Although a self-confessed Fastrac enthusiast, Mr Jones reckoned the tractor had insufficient underbelly clearance for late-spraying and too high a centre of gravity for hill work.
Fast travel speed
"We use a Fastrac for hauling 14t trailers, a 15t Samson muckspreader and top dressing all the grassland with an Amazone ZA-M spreader. Its fast travel speed has increased our top dressing work rates by 50%, but I dont think it is the right machine for our hilly cereal ground."
Conclusion of this decision- making process: The need for a lightweight, self-propelled unit capable of safe operation on steep gradients that could handle a fertiliser spreader as well as a sprayer.
"We ended up with the Barigelli by a process of elimination. Most other hydrostatic self-propelled machines are designed for high clearance work on flat or gently sloping ground in rape and beans – crops we dont grow. Whereas this machine is designed specifically to treat cereal crops grown on steep inclines," Mr Jones explains.
The 7B comes with all the customary refinements – RDS spray controller, five-section controls and fast-fill pump – but where it differs from the conventional is in its method of power transmission from engine to wheel.
Rather than the more common hydrostatic pump to four wheel motor supply, the Barigelli pump sends oil to a single motor mounted on the sprayers rear axle. Hydraulic drive is then converted to mechanical, two- or four-wheel-drive through a two-speed transmission, transfer box and mechanical shafts.
According to Mr Jones, this combination of hydrostatic power through mechanical gearboxes and axles, makes the outfit ideal for hill work.
"It combines the benefits of both systems – the hydrostatics infinitely variable ground speed with the mechanical axles differential lock and disc brake. When working on these slopes it is comforting to have a brake pedal in front of you."
So has Mr Jones initial risk paid off? He readily admits that the expected teething problems have arisen. In-cab noise is disappointingly high, the pump needs further modification to improve road speeds and he suspects ride on the low ground pressure tyres would benefit from a change in spec. Frazier is modifying the machine to answer all three criticisms.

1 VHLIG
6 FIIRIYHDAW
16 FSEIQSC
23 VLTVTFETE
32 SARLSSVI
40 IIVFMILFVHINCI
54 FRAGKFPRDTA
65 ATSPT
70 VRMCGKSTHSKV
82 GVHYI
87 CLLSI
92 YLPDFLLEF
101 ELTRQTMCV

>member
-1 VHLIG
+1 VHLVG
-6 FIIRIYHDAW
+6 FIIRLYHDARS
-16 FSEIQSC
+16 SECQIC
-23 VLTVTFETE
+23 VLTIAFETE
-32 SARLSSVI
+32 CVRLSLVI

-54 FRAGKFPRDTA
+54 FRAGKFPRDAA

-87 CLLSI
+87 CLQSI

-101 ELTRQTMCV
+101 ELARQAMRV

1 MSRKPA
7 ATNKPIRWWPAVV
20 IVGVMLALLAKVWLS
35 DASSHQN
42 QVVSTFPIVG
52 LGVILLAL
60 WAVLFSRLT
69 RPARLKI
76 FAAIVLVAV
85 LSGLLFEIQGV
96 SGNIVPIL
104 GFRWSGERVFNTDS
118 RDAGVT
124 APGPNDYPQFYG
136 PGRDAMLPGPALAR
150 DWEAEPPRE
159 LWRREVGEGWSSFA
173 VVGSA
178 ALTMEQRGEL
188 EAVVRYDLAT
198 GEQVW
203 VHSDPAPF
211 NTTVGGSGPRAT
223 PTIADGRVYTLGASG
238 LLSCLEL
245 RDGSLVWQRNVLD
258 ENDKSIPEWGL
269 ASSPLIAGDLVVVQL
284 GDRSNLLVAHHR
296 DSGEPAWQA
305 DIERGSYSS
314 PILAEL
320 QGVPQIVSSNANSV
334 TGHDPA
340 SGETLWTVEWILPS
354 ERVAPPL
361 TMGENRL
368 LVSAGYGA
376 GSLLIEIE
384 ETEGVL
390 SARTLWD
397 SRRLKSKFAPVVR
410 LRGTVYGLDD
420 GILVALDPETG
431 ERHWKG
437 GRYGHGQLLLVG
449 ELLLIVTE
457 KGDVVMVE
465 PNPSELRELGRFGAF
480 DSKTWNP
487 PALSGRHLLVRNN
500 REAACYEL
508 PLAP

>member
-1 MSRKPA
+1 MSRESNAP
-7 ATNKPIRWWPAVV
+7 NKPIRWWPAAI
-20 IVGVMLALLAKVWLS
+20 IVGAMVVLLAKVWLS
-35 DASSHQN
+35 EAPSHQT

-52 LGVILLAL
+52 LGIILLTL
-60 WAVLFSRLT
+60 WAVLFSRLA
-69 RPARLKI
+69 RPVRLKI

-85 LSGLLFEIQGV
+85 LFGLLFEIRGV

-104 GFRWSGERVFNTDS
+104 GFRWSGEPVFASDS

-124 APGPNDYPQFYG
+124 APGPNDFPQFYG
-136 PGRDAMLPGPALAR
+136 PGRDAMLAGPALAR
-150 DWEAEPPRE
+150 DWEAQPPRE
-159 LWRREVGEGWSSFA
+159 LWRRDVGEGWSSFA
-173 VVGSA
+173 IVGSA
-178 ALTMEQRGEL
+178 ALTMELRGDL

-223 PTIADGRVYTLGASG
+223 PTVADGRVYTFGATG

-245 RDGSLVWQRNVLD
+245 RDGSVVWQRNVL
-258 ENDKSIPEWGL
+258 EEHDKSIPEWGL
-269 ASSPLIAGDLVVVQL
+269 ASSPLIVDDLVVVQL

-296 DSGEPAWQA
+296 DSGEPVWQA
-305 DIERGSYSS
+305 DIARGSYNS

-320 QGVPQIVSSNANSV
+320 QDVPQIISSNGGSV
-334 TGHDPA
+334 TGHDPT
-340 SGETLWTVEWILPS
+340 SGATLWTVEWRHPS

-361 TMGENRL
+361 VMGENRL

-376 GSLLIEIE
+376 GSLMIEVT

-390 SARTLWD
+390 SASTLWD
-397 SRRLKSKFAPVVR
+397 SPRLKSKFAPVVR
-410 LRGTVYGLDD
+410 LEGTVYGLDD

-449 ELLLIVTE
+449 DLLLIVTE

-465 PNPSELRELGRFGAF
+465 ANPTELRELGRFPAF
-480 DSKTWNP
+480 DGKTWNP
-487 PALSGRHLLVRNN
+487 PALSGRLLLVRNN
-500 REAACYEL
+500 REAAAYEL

"It may have been the first model in the country, but it was and still is the right machine for this farm." Mr Jones says the decision was worth the risk. *
• Farm size: 600ha (1500 acres).
• Soil type: Ranges from medium to heavy clay loam.
• Cropping: 100ha (250 acres) of winter wheat, 49ha (120 acres) of winter barley, 20ha (50 acres) of winter oats and 20ha (50 acres) of spring barley. Remainder in grass, maize and set-aside.
• Stock: 400 dairy cows (and followers) and 1000 breeding ewes.
• Labour: Eight plus Maurice Jones and brother, Robert.
• Mainline machinery: Eight John Deere tractors (45-150hp), John Deere 1177 combine fitted with 4.5m (15ft) wide header, and Merlo P30.7EV and FDI Sambron T2045 telescopic handlers.
Maurice Jones specification
• Engine: 122hp Iveco diesel.
• Transmission: Part hydrostatic/part mechanical.
• Tank size: 2300 litres (505gal).
• Boom: 20m (66ft) wide air sleeve.
• Controls: RDS Delta 3 spray controller.
• Tyres: LGP – 400×17.5 fronts, 600×26.5 rears.
Rowcrop – 9.5R28 fronts,
• Retail price: £49,900.
Probably the flattest field on the farm. Maurice Jones main reason for buying this Frazier 7B self-propelled sprayer was to cope with the farms predominantly hilly land. The family grows 490 acres of cereals.
The uncluttered cabin floor accommodates two pedals: A brake and the sprayers on/off control.
Maurice Jones: "Im not worried about buying an unknown machine, as long as its built from proven components."